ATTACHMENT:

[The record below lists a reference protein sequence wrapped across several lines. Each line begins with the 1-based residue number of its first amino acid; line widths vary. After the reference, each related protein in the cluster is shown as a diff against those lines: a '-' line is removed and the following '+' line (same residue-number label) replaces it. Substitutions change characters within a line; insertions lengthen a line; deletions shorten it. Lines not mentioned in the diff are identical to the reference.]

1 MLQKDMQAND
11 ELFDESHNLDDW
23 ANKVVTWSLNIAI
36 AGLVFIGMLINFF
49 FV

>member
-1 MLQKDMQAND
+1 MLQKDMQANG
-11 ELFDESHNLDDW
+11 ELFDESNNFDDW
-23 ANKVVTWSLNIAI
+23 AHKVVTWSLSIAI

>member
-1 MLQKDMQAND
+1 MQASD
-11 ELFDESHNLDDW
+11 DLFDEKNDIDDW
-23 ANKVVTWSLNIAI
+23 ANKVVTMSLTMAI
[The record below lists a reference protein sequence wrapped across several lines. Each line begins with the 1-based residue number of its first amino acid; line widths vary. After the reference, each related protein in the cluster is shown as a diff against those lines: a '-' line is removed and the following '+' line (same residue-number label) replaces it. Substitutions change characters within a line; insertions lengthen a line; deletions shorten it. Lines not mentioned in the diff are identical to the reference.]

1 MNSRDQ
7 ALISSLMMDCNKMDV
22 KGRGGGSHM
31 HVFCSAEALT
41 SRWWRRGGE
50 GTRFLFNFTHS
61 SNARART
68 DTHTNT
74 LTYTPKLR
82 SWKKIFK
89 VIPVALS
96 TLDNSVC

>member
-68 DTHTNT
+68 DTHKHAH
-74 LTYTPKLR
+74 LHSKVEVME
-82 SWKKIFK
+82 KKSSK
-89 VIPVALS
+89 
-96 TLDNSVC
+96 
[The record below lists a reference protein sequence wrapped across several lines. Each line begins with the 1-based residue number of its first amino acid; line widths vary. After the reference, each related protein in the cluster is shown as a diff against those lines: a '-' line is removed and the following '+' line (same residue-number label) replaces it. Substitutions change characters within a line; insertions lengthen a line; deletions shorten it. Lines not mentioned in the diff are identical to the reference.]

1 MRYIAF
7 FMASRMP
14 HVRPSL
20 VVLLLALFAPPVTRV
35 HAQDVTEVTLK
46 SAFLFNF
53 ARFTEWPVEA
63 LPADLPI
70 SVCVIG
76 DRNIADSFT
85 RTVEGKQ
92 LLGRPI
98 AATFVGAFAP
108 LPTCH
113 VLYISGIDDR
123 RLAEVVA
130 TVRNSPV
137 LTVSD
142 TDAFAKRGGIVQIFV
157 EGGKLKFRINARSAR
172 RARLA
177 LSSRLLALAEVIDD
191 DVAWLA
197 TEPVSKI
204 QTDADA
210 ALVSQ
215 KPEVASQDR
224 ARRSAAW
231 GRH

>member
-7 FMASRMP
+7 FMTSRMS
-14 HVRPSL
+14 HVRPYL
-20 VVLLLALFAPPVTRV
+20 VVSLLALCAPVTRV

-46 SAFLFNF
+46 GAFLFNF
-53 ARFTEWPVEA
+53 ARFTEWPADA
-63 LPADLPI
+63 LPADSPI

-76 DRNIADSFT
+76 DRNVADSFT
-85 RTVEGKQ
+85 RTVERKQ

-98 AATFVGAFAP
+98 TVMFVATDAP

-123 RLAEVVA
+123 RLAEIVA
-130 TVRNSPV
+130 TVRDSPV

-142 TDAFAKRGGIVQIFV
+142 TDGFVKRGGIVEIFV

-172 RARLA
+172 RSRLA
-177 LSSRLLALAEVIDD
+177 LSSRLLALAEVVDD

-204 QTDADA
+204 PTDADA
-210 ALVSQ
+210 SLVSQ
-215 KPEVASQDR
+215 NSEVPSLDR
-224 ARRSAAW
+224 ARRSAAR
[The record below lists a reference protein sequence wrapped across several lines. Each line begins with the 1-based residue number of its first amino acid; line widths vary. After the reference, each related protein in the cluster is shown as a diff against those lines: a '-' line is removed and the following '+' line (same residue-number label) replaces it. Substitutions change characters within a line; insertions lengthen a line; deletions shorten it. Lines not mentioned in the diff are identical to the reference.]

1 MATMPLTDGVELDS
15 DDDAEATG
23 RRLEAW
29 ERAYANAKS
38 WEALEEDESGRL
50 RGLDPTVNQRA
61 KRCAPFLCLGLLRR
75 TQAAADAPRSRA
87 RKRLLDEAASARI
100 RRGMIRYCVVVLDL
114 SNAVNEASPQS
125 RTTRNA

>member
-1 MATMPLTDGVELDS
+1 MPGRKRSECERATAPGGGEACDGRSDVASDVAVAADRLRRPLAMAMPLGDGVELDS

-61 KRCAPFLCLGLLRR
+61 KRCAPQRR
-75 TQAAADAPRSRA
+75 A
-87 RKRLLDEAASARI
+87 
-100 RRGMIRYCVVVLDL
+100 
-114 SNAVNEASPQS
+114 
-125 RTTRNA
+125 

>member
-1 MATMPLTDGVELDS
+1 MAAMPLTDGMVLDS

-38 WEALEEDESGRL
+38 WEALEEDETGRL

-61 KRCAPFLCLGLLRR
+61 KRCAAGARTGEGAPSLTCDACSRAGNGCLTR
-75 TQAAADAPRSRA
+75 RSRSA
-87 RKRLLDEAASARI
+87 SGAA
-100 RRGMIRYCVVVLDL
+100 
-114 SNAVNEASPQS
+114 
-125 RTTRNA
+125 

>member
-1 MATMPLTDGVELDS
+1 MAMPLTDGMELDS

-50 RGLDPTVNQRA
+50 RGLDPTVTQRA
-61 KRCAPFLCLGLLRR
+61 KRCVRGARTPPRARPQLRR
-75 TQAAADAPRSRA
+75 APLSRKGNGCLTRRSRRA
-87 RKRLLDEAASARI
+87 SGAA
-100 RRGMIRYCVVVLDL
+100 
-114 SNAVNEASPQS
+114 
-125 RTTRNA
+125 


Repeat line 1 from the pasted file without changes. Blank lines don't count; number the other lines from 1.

[The record below lists a reference protein sequence wrapped across several lines. Each line begins with the 1-based residue number of its first amino acid; line widths vary. After the reference, each related protein in the cluster is shown as a diff against those lines: a '-' line is removed and the following '+' line (same residue-number label) replaces it. Substitutions change characters within a line; insertions lengthen a line; deletions shorten it. Lines not mentioned in the diff are identical to the reference.]